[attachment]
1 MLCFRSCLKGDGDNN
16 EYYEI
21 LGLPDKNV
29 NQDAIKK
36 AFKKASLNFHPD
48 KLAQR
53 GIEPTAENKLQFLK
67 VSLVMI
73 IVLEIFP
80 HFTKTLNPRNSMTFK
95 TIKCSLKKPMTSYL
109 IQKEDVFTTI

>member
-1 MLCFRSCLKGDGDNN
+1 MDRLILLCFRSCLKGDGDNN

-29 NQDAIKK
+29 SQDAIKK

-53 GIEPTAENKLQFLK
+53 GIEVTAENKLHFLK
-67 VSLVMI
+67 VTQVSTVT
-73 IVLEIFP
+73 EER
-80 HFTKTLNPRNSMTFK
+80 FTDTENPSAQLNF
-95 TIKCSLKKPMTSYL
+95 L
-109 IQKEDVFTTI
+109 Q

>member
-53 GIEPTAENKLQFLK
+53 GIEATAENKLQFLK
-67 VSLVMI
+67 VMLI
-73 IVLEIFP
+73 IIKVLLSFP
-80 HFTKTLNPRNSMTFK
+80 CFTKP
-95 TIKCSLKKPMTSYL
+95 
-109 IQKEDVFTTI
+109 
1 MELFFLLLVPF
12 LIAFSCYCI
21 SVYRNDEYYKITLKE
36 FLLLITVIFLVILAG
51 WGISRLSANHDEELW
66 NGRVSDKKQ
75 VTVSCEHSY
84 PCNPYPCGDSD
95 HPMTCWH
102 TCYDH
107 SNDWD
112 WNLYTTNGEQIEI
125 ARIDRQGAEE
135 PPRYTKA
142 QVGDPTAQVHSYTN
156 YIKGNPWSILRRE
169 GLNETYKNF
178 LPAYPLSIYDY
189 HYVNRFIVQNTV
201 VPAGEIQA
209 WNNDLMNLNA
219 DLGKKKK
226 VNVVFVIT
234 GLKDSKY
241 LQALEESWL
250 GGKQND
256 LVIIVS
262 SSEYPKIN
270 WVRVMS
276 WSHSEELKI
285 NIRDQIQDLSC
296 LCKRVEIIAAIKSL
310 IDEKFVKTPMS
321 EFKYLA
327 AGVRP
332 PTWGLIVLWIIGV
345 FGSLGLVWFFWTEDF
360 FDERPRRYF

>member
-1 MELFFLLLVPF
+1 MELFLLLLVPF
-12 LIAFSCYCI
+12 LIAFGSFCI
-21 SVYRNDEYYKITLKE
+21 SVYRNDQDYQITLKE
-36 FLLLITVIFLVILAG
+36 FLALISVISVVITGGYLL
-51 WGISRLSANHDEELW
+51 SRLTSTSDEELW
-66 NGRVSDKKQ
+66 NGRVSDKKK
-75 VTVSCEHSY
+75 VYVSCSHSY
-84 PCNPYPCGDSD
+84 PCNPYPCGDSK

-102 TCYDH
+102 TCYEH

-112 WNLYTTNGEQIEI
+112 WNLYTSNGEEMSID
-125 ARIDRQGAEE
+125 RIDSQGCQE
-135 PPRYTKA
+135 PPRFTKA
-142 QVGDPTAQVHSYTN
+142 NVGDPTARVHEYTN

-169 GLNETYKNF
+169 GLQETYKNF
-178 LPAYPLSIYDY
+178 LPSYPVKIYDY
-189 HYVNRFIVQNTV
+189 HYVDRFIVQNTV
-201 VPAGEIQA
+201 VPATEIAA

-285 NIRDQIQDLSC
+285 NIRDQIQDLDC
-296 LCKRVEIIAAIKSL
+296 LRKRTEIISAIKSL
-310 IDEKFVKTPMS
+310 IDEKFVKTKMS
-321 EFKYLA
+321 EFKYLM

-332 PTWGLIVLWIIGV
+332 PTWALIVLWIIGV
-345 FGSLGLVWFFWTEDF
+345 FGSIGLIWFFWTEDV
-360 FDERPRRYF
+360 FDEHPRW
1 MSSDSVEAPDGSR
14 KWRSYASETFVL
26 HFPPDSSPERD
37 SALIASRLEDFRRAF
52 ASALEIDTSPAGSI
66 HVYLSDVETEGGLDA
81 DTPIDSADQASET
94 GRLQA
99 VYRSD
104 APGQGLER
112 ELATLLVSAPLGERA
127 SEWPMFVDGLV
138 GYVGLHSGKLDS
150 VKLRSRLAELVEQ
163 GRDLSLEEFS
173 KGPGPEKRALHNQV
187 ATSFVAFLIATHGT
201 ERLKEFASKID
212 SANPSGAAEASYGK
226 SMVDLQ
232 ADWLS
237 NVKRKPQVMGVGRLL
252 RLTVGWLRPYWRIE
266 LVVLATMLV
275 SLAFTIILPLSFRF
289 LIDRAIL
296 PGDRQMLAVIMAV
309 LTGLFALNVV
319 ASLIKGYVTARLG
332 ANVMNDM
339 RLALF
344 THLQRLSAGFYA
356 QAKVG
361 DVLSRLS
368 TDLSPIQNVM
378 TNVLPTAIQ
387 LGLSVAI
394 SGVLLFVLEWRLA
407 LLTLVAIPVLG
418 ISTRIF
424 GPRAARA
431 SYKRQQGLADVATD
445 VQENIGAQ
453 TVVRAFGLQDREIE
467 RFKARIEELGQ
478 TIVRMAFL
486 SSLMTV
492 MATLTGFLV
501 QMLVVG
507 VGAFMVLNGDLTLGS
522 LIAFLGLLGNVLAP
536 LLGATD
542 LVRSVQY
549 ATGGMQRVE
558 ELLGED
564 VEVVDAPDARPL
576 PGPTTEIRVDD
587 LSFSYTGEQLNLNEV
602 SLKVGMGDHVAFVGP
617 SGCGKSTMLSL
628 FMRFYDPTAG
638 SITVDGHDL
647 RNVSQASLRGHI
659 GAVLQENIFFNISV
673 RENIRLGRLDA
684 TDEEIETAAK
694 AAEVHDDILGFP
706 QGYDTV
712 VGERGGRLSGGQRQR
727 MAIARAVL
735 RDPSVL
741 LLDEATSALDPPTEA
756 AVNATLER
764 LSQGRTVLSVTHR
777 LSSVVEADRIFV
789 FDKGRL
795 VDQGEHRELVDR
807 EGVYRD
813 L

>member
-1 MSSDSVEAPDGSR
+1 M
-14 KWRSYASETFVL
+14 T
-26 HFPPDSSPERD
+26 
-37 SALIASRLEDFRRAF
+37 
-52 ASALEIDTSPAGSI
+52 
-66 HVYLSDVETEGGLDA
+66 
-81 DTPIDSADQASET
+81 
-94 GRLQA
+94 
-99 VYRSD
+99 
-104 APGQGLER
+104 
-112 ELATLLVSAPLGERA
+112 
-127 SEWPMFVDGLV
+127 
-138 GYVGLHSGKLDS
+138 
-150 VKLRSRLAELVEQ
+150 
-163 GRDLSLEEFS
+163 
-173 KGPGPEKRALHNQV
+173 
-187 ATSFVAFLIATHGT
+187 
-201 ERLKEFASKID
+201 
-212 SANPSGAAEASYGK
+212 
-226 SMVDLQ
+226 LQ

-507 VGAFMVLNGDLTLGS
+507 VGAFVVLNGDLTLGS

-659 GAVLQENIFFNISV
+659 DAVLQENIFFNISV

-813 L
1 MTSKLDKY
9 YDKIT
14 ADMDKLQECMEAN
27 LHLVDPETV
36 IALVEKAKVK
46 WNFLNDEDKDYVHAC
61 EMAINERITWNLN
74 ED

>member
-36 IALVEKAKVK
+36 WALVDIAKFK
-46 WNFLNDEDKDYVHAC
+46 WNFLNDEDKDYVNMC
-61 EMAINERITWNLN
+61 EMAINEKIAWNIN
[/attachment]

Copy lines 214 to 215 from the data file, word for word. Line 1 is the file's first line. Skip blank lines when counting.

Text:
-26 HFPPDSSPERD
+26 